You can also search online for animal shelters and rescue groups in your area, as most have their own websites with information on adoptable pets. However, these sites are often updated infrequently. Instead, once you find a shelter or group in your area, you should friend them on Facebook. They're more likely to update that page regularly with photos of newly available pets.

Look for Adoption Events

You can also search for adoption events in your area where you'll be able to see lots of pets in one place. PetSmart Charities holds a National Adoption Weekend four times per year at PetSmart stores. Similarly, many Petco stores play host to rescue organizations and their animal adoption events.

Don't Expect Consistent Fees

So how much does it cost to adopt a pet? Your new furry friend's fees can vary wildly — from nothing to several hundred dollars — depending on where you get your pet.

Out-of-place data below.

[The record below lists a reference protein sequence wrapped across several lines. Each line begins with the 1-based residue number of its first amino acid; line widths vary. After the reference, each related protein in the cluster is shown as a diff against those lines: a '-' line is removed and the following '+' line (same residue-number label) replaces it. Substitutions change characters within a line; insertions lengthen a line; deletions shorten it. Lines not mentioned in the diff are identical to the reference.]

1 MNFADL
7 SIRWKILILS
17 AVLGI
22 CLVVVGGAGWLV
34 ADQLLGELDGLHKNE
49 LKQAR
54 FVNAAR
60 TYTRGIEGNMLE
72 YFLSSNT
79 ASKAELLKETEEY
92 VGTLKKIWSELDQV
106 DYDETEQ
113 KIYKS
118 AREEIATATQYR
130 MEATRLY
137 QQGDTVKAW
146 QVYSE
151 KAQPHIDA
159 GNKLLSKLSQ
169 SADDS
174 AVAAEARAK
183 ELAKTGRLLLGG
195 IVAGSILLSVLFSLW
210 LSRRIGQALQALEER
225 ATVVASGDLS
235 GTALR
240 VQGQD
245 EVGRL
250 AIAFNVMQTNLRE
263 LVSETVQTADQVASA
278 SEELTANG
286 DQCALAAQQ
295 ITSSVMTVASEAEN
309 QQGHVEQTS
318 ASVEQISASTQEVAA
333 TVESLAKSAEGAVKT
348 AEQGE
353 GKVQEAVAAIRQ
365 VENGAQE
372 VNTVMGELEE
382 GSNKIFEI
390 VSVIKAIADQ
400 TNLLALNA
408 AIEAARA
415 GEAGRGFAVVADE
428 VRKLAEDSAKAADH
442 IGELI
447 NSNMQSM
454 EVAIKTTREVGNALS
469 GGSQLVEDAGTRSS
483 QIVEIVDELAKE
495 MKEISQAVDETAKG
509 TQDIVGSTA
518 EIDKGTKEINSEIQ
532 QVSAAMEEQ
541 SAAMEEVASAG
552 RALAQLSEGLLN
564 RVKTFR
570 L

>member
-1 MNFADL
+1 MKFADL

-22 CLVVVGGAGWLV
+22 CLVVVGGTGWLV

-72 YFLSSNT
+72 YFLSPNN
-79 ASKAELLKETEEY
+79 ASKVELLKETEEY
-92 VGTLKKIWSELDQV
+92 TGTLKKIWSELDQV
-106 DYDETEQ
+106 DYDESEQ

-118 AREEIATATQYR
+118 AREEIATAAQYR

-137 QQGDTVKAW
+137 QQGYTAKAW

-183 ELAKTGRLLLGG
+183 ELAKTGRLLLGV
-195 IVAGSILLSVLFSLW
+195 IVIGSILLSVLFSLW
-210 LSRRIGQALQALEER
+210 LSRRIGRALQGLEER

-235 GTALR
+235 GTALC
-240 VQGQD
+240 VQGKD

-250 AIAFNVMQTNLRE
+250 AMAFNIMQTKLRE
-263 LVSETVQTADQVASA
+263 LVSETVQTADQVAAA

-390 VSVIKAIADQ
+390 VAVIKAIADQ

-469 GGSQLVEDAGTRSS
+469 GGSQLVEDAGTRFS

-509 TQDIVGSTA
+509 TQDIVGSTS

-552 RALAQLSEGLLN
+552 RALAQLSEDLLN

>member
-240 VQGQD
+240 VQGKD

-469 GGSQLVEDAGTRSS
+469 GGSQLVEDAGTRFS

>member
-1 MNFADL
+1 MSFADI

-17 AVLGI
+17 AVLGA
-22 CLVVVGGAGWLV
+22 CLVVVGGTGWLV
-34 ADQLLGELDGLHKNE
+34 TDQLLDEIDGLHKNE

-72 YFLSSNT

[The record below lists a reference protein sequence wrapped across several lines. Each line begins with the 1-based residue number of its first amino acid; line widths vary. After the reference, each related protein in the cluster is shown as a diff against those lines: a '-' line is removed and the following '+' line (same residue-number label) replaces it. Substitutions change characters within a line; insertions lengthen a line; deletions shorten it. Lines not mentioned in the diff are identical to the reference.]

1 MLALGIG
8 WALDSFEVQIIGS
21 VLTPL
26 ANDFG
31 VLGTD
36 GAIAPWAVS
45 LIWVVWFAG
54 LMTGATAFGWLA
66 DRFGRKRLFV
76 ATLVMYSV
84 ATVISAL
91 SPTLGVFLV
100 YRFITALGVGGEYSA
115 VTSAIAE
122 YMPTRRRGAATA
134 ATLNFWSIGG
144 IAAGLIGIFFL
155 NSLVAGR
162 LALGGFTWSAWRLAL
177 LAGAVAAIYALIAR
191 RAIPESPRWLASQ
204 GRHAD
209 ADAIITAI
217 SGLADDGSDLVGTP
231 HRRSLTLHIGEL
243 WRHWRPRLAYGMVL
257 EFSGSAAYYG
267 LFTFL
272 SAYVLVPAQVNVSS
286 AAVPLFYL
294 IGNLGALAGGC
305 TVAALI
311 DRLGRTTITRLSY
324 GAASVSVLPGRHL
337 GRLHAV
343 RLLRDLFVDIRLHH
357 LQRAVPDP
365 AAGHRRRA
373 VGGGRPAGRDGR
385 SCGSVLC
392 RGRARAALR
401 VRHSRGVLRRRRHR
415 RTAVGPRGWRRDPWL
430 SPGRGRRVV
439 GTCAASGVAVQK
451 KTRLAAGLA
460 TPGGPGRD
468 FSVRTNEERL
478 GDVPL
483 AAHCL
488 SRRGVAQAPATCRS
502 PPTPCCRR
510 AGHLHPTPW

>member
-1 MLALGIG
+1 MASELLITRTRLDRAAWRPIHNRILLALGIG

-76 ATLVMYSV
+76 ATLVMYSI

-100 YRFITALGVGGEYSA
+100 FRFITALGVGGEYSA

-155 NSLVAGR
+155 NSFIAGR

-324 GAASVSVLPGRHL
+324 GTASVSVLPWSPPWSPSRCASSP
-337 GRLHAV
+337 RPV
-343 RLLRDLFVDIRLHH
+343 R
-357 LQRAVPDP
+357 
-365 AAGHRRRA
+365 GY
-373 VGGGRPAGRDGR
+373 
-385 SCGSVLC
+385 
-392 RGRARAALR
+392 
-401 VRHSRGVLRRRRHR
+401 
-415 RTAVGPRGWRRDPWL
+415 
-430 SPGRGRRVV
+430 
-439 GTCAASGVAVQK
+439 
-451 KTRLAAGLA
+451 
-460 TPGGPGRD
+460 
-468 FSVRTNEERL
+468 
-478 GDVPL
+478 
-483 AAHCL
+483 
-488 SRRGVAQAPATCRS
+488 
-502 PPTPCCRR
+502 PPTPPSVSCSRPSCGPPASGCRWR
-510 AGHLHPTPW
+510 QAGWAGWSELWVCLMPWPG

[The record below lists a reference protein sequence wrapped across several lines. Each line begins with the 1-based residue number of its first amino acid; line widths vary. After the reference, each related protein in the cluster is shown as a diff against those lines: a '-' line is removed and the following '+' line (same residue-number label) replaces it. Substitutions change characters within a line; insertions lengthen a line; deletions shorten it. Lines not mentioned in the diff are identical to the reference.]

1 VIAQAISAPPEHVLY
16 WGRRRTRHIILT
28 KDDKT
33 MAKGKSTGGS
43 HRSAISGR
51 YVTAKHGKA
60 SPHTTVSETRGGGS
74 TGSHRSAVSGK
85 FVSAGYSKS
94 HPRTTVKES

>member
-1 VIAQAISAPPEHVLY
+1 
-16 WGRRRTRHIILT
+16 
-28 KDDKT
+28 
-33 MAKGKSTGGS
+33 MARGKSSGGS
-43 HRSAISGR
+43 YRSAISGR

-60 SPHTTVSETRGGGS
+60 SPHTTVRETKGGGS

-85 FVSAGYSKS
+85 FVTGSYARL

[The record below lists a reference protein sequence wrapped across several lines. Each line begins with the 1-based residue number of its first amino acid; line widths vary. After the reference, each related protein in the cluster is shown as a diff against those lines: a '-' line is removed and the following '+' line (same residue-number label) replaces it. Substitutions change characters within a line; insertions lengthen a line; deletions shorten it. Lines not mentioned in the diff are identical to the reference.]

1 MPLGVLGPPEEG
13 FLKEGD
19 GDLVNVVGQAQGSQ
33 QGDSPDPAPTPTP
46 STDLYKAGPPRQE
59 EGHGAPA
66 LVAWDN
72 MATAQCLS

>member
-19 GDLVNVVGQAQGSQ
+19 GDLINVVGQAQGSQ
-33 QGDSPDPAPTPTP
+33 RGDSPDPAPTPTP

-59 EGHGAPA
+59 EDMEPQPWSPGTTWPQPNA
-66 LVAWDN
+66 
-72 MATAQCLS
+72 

SEE ALSO: How I Save $600 a Year on Cat Food Using Amazon Prime

Every shelter and rescue group has different expenses, and their fees reflect that. Here in New York, I found fees for cats as high as $150, while the local ASPCA charges $75 to $250 for a dog. Meanwhile, at the Capital Area Humane Society near my hometown of Columbus, Ohio, cats are $10 to $25 and dogs run about $150 to $300.

Due to the cuteness factor, kittens and puppies are adopted more quickly and thus cost more; adult dogs and cats cost less. Regardless of age, many organizations offer a discount if you take more than one animal, and it's always nice to keep siblings or a bonded pair together.